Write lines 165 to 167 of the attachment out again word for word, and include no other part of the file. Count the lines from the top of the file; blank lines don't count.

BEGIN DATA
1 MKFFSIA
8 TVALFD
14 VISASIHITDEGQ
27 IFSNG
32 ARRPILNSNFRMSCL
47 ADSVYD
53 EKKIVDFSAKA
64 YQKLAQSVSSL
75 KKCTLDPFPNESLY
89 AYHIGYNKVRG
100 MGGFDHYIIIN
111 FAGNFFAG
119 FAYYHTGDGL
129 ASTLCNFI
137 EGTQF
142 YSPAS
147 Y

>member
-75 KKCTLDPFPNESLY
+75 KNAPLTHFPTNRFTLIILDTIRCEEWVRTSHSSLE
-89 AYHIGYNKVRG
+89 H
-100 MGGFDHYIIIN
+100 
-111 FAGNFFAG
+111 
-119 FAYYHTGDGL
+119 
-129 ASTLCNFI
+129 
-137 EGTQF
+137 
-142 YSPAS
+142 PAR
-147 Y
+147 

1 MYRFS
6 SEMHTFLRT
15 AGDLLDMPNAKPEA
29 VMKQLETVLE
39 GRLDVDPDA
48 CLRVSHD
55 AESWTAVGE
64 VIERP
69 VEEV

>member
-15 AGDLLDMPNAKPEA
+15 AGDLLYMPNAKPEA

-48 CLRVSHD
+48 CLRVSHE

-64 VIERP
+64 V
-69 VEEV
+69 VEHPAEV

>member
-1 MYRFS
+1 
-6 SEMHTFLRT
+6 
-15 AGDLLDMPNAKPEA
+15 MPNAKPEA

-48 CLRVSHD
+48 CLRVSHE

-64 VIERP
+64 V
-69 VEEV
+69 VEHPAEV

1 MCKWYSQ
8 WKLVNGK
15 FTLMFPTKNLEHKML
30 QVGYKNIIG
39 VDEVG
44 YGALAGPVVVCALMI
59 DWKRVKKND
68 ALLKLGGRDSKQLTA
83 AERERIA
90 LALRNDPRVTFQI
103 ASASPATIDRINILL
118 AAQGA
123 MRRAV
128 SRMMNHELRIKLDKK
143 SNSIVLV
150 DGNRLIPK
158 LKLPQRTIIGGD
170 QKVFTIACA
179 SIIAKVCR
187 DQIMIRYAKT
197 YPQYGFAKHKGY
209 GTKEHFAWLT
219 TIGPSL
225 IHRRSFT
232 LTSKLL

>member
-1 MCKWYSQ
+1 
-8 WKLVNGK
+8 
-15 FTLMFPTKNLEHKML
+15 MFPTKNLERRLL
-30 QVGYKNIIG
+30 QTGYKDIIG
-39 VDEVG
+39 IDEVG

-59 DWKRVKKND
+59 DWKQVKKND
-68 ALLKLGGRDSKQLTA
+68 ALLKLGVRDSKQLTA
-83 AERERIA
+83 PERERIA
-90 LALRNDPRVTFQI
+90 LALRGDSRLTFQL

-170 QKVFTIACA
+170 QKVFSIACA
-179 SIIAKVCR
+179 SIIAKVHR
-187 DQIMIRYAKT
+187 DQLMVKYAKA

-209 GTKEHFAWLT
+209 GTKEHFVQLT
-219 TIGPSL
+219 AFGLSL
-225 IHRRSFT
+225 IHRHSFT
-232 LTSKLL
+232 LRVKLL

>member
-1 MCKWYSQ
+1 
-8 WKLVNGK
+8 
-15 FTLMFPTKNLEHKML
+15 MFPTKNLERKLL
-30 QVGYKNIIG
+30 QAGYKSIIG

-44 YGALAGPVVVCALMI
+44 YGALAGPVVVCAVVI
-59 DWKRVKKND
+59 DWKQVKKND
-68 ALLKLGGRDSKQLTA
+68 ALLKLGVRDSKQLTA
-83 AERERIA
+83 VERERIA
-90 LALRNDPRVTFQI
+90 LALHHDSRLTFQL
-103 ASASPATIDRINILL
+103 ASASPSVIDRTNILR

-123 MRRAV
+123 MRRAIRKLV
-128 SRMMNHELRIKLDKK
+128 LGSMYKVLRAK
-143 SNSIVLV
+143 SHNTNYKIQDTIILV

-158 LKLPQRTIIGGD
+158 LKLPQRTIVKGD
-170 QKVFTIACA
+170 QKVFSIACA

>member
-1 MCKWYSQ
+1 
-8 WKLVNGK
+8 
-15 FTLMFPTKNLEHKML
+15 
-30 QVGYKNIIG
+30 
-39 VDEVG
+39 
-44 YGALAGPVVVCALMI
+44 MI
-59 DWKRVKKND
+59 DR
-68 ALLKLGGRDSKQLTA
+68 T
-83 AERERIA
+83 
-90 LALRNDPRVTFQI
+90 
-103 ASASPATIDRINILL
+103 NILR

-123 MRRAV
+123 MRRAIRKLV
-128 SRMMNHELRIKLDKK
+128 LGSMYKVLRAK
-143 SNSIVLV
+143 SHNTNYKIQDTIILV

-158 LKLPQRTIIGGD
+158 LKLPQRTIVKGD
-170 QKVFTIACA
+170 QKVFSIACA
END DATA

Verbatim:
+30 
-39 VDEVG
+39 